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Private equity firms ramp up sustainability focus

19 April 2019 Consultancy.uk

In line with business leaders across the industrial gamut, private equity firms are increasingly on board with sustainability projects. According to a new study, the investment arms for major funds are implementing a number of strategies aimed at supporting sustainable economic development in line with global goals.

While the business world has finally begun to acknowledge the danger of climate change, effective action plans remain difficult to achieve. The Paris Agreement has stipulated a clear target for the decades leading up to 2100, although massively reducing emissions while not crashing the economy could be a tall order.

Businesses that are able to acquire capital can use it to boost productivity and output, thereby creating a virtuous cycle of development. However, some businesses are better able to utilise resources than others, both in terms of their relative productivity, as well as the value of the respective outcomes relative to costs (including environmental harms). Financing can therefore provide an avenue to select businesses that are aligned with various global sustainability goals, while shunning those that drive little or unsustainable social value creation.

Top moves made by investment arms towards responsible investment

Profit has for the longest time been the central criterion for investment decisions. Yet profit at any cost is increasingly seen as creating considerable social harms, while often delivering only marginal value. As a result, the private equity sector, which was initially sluggish to change its ways with regards to sustainability, has started to see the topic as an opportunity as much as a challenge.

A new study from PwC has explored how far sustainability goals have become part of the wider investment strategy for private equity (PE) firms. The report is based on analysis of a survey of 162 firms and includes responses from 145 general partners and 38 limited partners.

Maturing sustainability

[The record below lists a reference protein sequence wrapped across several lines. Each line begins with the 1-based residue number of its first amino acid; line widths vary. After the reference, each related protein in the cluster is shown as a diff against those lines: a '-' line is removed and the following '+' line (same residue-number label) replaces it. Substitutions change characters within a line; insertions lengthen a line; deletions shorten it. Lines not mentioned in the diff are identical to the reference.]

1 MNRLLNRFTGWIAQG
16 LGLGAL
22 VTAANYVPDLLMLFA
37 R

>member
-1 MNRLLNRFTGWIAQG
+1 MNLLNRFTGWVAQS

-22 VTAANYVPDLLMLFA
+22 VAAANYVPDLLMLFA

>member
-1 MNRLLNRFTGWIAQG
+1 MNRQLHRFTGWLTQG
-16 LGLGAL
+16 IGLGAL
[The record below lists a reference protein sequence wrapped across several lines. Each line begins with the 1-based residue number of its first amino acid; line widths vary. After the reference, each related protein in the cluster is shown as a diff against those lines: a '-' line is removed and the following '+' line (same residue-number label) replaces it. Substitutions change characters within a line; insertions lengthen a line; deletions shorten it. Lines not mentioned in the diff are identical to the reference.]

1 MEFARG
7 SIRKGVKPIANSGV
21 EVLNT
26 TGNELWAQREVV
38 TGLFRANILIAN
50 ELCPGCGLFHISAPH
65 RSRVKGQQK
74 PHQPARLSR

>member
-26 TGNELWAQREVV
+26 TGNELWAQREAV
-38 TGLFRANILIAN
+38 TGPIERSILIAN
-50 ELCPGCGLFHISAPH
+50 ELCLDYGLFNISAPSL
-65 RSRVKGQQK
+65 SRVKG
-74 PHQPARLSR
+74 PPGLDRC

Top-line results show that responsible investment has become an issue for 91% of respondents. For 81% of respondents, ESG (environmental, social, and corporate governance) was a board matter at least once a year, while 60% said that they already have implemented measures to address human rights issues. Two-thirds have identified and prioritised Sustainable Development goals that are relevant to their investment segments.

Change in concern and action on climate-related topics over time

While there is increasing concern around key issues, from human rights protections to environmental and biodiversity protection, the study finds there are mismatches between concern and action. For instance, concern among investment vehicles around climate change has increased since 2016.

In terms of risks to the PE firm itself, concern has increased from 46% of respondents in 2016 to 58% in the latest survey. However, the number who have taken action remains far below those concerned, at 9% in 2016 and 20% in 2019. Given the relatively broader scope of investment opportunities, portfolio companies face higher risks – and more concern – from PE professionals, at 83% in the latest survey. However, action is less than half of those concerned, at 31%.

Changing climate

In terms of the climate footprint of the portfolio companies, 77% of respondents state concern in the latest survey. 28% of respondents are taking action through the implementation of measures to mitigate their concerns.

Concern and action taken on ESG issues

In terms of the more pressing issues for emerging responsible investment or ESG issues, governance concern of portfolio companies comes in at number one (92% of respondents), while 60% have taken action on it. Firms have focused on improving awareness – setting up policies and a range of training modules for their professionals around responsible investment decision making. Cybersecurity takes the number two spot, with 89% concerned and 41% implementing strategies to mitigate risks.

Climate risks take the number three spot in terms of concern for portfolio companies (83%), but falls behind in terms of action (31%). Health and safety track records are a key concern at 80% of businesses, with 49% implementing action. Gender imbalance within PE firms themselves ranks at 78%, which is being dealt with by 31%. A recent survey from Oliver Wyman showed that there is gender balance at 13% of GP teams in developed countries.

Biodiversity is also an increasingly pertinent topic, with risks from pollution and chemical use increasingly driving wider systematic risks around environmental outcomes. It featured at number eight on the ranking of most likely global risks for the coming decade, with its impact at number six. As it stands, biodiversity is noted as an issue at 57% of firms, with 15% implementing action.